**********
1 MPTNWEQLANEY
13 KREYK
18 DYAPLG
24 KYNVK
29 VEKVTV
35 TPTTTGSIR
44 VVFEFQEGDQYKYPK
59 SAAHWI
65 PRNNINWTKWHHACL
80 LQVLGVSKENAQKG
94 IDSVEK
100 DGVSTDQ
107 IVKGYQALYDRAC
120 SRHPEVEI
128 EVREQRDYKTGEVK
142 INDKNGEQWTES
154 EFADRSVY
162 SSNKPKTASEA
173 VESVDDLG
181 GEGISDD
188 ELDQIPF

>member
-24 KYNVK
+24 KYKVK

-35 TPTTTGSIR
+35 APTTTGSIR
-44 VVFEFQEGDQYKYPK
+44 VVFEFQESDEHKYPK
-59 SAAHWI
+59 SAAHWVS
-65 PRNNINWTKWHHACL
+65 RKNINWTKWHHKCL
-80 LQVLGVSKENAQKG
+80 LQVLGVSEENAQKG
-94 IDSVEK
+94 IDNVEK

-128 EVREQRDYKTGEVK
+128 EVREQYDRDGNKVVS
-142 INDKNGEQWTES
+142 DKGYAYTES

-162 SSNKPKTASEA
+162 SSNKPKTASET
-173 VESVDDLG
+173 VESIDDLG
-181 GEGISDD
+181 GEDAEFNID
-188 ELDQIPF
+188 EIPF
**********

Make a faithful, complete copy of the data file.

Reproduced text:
1 MPTNWEQLANEY
13 KREYK
18 DYAPLG
24 KYNVK
29 VEKVTV
35 TPTTTGSIR
44 VVFEFQEGDQYKYPK
59 SAAHWI
65 PRNNINWTKWHHACL
80 LQVLGVSKENAQKG
94 IDSVEK
100 DGVSTDQ
107 IVKGYQALYDRAC
120 SRHPEVEI
128 EVREQRDYKTGEVK
142 INDKNGEQWTES
154 EFADRSVY
162 SSNKPKTASEA
173 VESVDDLG
181 GEGISDD
188 ELDQIPF

>member
-24 KYNVK
+24 KYKVK

-35 TPTTTGSIR
+35 APTTTGSIR
-44 VVFEFQEGDQYKYPK
+44 VVFEFQESDEHKYPK
-59 SAAHWI
+59 SAAHWVS
-65 PRNNINWTKWHHACL
+65 RKNINWTKWHHKCL
-80 LQVLGVSKENAQKG
+80 LQVLGVSEENAQKG
-94 IDSVEK
+94 IDNVEK

-128 EVREQRDYKTGEVK
+128 EVREQYDRDGNKVVS
-142 INDKNGEQWTES
+142 DKGYAYTES

-162 SSNKPKTASEA
+162 SSNKPKTASET
-173 VESVDDLG
+173 VESIDDLG
-181 GEGISDD
+181 GEDAEFNID
-188 ELDQIPF
+188 EIPF